Researchers at the National
Institute of Standards and Technology (NIST) have found theoretical evidence*
of a new way to generate the high-frequency waves used in modern communication
devices such as cell phones. Their analysis, if supported by experimental evidence,
could contribute to a new generation of wireless technology that would be more
secure and resistant to interference than conventional devices.
The team’s findings point toward an oscillator that would harness the
spin of electrons to generate microwaves—electromagnetic waves in the
frequencies used by mobile devices. Electron spin is a fundamental property,
in addition to basic electrical charge, that can be used in electronic circuits.
The discovery adds another potential effect to the list of spin’s capabilities.
The team’s work—a novel variation on several types of previously
proposed experimental oscillators—predicts that a special type of stationary
wave called a “soliton” can be created in a layer of a multilayered
magnetic sandwich. Solitons are shape-preserving waves that have been seen in
a variety of media. (They first were observed in a boat canal in 1834 and now
are used in optical fiber communications.) Creating the soliton requires that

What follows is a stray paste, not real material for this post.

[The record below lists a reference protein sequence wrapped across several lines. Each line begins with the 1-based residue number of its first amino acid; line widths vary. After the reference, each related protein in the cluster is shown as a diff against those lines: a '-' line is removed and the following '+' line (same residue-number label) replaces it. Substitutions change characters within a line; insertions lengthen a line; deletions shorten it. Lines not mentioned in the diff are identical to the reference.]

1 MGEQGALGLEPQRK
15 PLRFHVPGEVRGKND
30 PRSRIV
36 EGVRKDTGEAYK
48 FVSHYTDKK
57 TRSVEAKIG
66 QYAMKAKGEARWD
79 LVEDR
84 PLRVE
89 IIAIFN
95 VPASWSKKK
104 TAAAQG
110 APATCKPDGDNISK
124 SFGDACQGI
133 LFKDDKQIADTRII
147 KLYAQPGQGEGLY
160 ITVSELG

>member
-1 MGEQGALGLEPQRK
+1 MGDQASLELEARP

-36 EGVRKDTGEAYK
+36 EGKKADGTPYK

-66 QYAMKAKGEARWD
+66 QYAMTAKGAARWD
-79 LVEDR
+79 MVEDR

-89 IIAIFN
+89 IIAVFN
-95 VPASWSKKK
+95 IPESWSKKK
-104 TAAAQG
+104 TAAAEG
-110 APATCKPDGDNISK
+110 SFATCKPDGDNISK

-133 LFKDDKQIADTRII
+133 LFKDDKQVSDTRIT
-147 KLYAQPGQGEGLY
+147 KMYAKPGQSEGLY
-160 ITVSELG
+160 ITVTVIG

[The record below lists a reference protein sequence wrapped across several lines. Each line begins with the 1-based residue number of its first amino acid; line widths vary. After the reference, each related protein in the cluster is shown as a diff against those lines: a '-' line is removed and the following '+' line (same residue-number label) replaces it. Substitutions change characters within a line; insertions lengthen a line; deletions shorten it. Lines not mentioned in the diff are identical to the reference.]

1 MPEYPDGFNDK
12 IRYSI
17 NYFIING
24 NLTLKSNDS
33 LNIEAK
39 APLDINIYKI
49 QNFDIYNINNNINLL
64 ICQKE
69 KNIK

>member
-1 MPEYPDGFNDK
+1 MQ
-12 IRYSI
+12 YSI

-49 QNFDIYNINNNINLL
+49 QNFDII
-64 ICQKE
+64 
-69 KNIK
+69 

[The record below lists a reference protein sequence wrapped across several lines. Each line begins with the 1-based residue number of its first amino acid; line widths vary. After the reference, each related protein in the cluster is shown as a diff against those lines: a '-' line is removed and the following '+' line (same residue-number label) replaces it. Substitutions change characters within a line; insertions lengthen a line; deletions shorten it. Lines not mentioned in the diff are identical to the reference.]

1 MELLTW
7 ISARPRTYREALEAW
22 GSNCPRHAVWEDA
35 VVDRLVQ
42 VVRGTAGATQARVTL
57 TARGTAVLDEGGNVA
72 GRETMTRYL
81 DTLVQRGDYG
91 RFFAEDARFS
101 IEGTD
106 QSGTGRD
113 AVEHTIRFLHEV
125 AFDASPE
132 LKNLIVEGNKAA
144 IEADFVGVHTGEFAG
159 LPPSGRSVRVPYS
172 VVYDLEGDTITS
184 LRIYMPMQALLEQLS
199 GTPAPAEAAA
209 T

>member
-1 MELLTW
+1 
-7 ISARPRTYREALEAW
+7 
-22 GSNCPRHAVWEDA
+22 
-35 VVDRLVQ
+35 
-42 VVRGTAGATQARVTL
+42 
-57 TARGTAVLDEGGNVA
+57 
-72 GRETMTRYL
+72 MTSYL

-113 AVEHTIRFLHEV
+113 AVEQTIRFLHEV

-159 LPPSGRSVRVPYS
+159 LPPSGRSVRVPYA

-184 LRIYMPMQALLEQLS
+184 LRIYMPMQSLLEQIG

one of the sandwich layers be magnetized perpendicular to the plane of the sandwiched
layers; then an electric current is forced through a small channel in the sandwich.
Once the soliton is established, the magnetic orientation oscillates at more
than a billion times a second.
“That’s the frequency of microwaves,” says NIST physicist
Thomas Silva. “You might use this effect to create an oscillator in cell
phones that would use less energy than those in use today. And the military
could use them in secure communications as well. In theory, you could change
the frequency of these devices quite rapidly, making the signals very hard for
enemies to intercept or jam.”
Silva adds that the oscillator is predicted to be very stable—its frequency
remaining constant even with variations in current—a distinct practical
advantage, as it would reduce unwanted noise in the system. It also appears
to create an output signal that would be both steady and strong.
The team’s prediction also has value for fundamental research.
“All we’ve done at this point is the mathematics, but the equations
predict these effects will occur in devices that we think we can realize,”
Silva says, pointing out that the research was inspired by materials that already
exist. “We’d like to start looking for experimental evidence that
these localized excitations occur, not least because solitons in other materials
are hard to generate. If they occur in these devices as our predictions indicate,
we might have found a relatively easy way to explore their properties.”
* M.A. Hoefer, T.J. Silva and M.W. Keller. Theory for a dissipative droplet
soliton excited by a spin torque nanocontact. Physical Review B, 82, 054432
(2010), Aug. 30. 2010. DOI: 10.1103/PhysRevB.82.054432